After reviewing the flaws of the previous visualization of the DOT Airline performance data in part 1, I created an improved version with the same recordsets. It is a separate viz because the first version have some mistakes due to the number conversion during the csv import. I cleaned up, checked the data and used calculated fields to derive the sum of delays.
Airline Performance in the US 2015
The basic concept is still the same, the matrix on the top left controls the dashboard, initially you see all data for 2015 combined, clicking into cells drills down.
I changed the barchart to stacked bars comparing total to delayed flight in one bar for each month.
I moved the split delay reasons into a separate bar chart and added a pie chart which reveals the main reason for delays (surprisingly weather and security have the smalles share!) The 2 lists are a Top 10 style lists highlighting the airports and airlines with the most delays.
How does the visualization transport information ? Let’s look at the strong and weak points of the second iteration.
+ The key information presentation is improved. We can see the viz is about delays.
– The dashboard starts to look a bit disorganized and the viewer eyes are moving around without a centre of attention.
+ The barchart now makes sense, you can compare total flights and delays.
– The detail delay reason over time does not create too much value as the distribution of reason is quite similar.
Conclusion: Spending more time on both data and visualizations improved the overall impact, though a bit cluttered.
Going beyond sample datasets and basic visualizations I was looking for open data in my professional domain, the aviation and airport industry. Potential candidates for visualizations are connections, routes, flight plans, airport and airline performance. Performance is usually the comparison of scheduled operations vs. actual milestones. The delay of arriving or departure flights is not only affecting passengers and many parties inside and outside the airport community, but it is driving sentiments, perception and reputation and eventually costs money. This kind of data is not something operators like to release but thanks to the Freedom of Information Act (FOIA), a US Federal law, public gets access to all kind of statistics. From the US DOT (Department of Transportation) you can access and download a variety of datasets, one of them is the On-Time Arrival Performance of US airlines in the US and their delay causes since the year 2003 (link). You can filter by airline, airport and timeframe, review the summary on the DOT website or download the set as CSV for your own analysis. I downloaded the complete dataset for 2015, a 2,25 MB file with roughly 13.500 records.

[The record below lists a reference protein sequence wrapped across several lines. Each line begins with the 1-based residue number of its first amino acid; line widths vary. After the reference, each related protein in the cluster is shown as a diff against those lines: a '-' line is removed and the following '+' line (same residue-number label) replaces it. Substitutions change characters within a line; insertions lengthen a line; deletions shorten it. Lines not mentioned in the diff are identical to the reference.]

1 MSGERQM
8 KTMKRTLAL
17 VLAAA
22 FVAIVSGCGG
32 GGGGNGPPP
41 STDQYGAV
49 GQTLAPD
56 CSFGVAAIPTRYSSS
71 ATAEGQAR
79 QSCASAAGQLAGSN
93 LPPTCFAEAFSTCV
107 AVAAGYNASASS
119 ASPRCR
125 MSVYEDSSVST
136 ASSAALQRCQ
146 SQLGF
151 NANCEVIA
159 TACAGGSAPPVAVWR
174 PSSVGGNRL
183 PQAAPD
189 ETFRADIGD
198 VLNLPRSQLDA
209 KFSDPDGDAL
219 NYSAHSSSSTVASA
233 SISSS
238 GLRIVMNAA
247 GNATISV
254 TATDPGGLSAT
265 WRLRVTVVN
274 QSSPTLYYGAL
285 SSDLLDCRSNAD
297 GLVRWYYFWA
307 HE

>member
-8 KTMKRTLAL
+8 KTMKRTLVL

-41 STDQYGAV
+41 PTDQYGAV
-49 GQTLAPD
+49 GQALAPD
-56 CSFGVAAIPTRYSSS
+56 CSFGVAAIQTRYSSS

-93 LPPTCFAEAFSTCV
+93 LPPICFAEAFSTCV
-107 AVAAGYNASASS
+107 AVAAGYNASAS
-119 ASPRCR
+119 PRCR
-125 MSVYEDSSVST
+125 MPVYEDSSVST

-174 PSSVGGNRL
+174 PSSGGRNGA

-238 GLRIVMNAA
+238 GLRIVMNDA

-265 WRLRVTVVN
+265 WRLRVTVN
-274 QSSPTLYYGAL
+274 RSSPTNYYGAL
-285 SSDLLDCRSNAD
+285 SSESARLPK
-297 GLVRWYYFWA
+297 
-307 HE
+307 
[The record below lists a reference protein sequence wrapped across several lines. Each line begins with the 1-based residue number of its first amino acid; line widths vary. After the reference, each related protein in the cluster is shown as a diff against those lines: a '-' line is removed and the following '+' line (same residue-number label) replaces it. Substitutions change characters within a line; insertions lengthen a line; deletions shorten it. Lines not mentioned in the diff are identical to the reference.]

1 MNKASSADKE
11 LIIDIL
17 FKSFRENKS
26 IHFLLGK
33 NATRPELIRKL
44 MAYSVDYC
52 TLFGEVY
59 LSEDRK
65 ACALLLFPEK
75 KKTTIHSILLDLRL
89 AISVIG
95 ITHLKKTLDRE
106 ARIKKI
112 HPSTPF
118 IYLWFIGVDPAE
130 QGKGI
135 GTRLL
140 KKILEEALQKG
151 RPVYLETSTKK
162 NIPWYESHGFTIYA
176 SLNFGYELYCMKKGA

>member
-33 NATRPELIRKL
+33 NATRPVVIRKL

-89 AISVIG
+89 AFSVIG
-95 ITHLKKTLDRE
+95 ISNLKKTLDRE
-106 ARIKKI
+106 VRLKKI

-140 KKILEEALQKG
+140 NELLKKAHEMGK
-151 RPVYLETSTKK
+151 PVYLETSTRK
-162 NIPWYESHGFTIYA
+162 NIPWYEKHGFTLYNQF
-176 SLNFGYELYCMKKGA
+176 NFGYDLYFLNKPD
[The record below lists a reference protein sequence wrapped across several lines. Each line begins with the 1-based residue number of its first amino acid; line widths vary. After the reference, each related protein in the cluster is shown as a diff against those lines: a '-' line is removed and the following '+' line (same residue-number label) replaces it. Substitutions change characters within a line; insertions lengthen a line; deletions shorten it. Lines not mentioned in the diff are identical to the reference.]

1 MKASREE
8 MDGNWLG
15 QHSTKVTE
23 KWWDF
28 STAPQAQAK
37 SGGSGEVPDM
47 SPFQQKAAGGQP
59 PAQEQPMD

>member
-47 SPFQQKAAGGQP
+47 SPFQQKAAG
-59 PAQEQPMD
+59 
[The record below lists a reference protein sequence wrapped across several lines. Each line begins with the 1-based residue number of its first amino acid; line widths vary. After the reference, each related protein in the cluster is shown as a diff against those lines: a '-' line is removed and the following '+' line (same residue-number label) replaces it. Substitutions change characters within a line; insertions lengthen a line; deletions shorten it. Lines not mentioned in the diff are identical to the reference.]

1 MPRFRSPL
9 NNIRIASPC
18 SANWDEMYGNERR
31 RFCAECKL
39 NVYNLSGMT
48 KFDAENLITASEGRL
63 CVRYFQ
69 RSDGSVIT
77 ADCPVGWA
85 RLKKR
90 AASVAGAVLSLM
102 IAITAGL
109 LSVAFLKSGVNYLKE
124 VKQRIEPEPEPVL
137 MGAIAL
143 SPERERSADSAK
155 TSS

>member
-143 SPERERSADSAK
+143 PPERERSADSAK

Arrival Delays in Tableau
Airline Delays in the US in 2015 by DOT
It provides total arriving flights, cancelled and diverted flights, the delay count and total time by reason (weather, carrier, NAS, security, late aircraft) for each month-airport-airline combination for 14 carriers at 322 airports.
From ~175.000 applications in 2011 the number passed 1,5 million in February 2015. Surprisingly the number of apps with in-app billing is only 108.000. It feels like almost any application comes with this “feature”, pretty much every serious game.
I also logged into the developers console again, just remembered I published some simple apps in 2011 to learn about the physics of the appstore.
Interesting enough they were downloaded 700+ and 200+ times. Wonder what figures this experiment would render when I start it again.
What is still missing in the market (the official Android Market) ?
Now with a total number of apps beyond 150.000 it becomes harder by the day to find apps. Time to release a feature that allows to search apps in one (or more) languages. It does not help to browse through Chinese or Korean or Spanish apps (depending on your mother tongue).
Language Filter ?
Dates Added and Last Updated for apps
There is currently no way to identify when an app was added or when it was updated last time. There are too many apps which are outdated or not maintained any longer (I have one app with 250.000 + downloads without an update since more than one year, despite obvious bugs). Maybe create an automatic flag “this app was not update for more than 12/24 months” so user dont waste their time looking at it, or even filter it out. Of course there are alos stable apps that dont need to be updated.
PS: You can see the changelog with www.androidzoom.com, I guesss they maintain it independently.
Sandbox for “Hello World” and “Test” apps
Give the developer community a sandbox area where they (we) can do our tests and fooling around with features. The noise factor for the real apps gets higher and higher. OK, you dont search for “hello world”, but it would help doing the housekeeping.
Made some more statistics just by looking at the number of apps within one month (using the frontpage of androidzoom.com).
Of the roughly 175.000 apps, only 12% are games. There is a vast number of apps disappearing every month. Look at wallpapers and cards games.
I doubt many developers actively remove their apps from the market, so who else is doing it ? Are so many apps flagged by users or is Google looking at IP infringement at last ? (How many wallpapers can you count of movies and cartoons which are definitely NOT licensed by the respective owner?)
Look at it by yourself..